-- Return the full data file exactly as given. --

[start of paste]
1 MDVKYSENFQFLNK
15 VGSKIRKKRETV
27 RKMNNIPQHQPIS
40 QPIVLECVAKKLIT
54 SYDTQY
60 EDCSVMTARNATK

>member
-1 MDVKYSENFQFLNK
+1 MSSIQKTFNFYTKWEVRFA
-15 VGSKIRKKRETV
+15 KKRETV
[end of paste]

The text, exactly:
1 MDVKYSENFQFLNK
15 VGSKIRKKRETV
27 RKMNNIPQHQPIS
40 QPIVLECVAKKLIT
54 SYDTQY
60 EDCSVMTARNATK

>member
-1 MDVKYSENFQFLNK
+1 MSSIQKTFNFYTKWEVRFA
-15 VGSKIRKKRETV
+15 KKRETV